According to Deadline, Ava DuVernay has been quietly working on a short film that’s set to debut this Saturday. In other words: She pulled a cinematic Beyoncé. But the Selma director’s latest project won’t be available in movie theaters. It was actually commissioned as an “orientation film” by the Smithsonian’s new National Museum Of African American History And Culture. The 22-minute short will premiere at the Washington D.C. museum’s grand opening on Saturday.
Called August 28: A Day In The Life Of A People, the film follows six significant events in black history that all occurred on that date in different years. Those events include the abolition of slavery in the U.K. in 1833, the lynching of Emmett Till in 1955, Martin Luther King Jr.’s “I Have A Dream” speech in 1963, Hurricane Katrina’s landfall in 2005, and Barack Obama’s Democratic nomination acceptance speech in 2008. And DuVernay assembled quite the all-star cast for the historical project, including Don Cheadle, Regina King, Angela Bassett, Gugu Mbatha-Raw, Lupita Nyong’o, David Oyelowo, Michael Ealy, Andre Holland and Glynn Turman. She tweeted out these set photos on August 28 this year.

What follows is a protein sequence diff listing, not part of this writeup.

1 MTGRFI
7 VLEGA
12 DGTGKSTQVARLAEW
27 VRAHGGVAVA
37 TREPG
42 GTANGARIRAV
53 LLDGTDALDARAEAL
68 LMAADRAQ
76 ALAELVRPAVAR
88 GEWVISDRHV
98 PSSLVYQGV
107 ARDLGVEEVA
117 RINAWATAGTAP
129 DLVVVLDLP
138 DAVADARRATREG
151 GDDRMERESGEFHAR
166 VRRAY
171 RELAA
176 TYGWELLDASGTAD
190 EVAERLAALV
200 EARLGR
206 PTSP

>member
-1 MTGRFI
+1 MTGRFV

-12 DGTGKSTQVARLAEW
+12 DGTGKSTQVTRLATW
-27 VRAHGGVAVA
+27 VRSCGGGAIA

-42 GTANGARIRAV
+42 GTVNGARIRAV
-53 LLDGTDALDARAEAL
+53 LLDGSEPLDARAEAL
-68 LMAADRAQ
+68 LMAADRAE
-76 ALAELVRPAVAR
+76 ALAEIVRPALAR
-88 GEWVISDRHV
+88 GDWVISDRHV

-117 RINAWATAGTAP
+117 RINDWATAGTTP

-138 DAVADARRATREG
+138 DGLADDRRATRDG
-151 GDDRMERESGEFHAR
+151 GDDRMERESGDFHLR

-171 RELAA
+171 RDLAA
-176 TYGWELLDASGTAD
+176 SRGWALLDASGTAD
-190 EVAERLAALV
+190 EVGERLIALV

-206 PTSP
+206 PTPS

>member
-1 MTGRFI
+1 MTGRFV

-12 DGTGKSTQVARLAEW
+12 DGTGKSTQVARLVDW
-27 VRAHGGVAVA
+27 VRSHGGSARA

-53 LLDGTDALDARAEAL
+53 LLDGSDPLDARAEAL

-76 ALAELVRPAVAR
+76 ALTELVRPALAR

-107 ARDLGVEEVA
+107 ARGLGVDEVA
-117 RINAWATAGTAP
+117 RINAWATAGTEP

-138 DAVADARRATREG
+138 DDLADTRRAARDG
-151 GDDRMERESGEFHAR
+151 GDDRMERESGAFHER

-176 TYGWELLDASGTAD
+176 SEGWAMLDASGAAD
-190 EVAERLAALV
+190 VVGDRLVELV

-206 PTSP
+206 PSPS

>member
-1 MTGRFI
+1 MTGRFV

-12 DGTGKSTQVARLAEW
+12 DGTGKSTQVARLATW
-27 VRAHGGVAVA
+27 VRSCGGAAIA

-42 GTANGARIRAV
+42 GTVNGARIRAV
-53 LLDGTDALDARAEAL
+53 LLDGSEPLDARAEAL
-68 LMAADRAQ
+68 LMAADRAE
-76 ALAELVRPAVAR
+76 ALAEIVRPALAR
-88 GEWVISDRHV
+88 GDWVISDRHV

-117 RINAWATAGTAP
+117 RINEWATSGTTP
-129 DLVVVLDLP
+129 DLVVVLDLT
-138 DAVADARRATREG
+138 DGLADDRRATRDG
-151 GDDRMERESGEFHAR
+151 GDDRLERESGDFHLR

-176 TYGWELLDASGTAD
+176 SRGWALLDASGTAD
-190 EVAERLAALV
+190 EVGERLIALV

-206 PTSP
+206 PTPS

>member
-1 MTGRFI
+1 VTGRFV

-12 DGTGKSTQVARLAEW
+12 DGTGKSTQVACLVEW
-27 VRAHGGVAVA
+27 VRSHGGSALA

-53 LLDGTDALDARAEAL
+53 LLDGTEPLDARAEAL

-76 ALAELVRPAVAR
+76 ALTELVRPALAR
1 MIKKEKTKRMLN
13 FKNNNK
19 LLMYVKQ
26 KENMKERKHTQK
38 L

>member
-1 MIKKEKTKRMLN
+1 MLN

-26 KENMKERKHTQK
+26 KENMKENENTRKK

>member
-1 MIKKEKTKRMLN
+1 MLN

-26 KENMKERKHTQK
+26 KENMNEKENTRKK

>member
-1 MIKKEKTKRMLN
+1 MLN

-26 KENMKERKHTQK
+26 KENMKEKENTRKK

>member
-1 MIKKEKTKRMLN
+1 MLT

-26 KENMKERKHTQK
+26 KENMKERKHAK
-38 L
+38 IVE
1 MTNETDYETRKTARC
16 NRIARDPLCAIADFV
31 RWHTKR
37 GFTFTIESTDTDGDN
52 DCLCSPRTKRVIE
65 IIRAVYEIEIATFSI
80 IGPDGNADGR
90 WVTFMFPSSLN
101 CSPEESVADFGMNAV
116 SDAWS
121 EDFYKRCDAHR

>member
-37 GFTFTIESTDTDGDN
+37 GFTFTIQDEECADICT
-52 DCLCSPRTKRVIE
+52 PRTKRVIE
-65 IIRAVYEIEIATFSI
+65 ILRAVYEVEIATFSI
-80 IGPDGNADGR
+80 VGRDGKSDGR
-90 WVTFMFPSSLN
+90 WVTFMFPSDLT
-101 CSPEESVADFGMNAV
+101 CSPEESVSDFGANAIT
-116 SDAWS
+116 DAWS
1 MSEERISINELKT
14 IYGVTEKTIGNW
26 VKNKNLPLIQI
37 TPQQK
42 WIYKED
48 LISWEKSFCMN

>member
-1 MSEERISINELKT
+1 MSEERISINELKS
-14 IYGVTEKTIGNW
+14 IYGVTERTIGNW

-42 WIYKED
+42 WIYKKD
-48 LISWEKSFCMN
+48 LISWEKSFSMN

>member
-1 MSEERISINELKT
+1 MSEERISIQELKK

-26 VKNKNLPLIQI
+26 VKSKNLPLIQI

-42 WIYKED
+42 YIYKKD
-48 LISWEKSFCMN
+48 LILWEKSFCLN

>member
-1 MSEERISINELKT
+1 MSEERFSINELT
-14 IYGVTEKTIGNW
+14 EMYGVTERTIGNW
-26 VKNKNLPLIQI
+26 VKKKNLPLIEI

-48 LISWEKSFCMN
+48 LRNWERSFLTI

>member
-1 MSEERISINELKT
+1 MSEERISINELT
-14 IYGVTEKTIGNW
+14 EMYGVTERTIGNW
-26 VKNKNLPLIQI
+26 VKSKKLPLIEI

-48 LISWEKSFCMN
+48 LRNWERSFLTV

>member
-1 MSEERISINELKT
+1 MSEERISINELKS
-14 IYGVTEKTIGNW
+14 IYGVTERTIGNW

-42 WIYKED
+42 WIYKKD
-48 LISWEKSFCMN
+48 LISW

DuVernay—who is currently working on both her OWN TV show Queen Sugar and a big screen adaptation of A Wrinkle In Time—reportedly shot August 28 “on weekends” for the past month. She spoke to Gayle King about the project for CBS News earlier in September.
August 28: A Day In The Life Of A People will play daily at the National Museum Of African American History And Culture for its first year.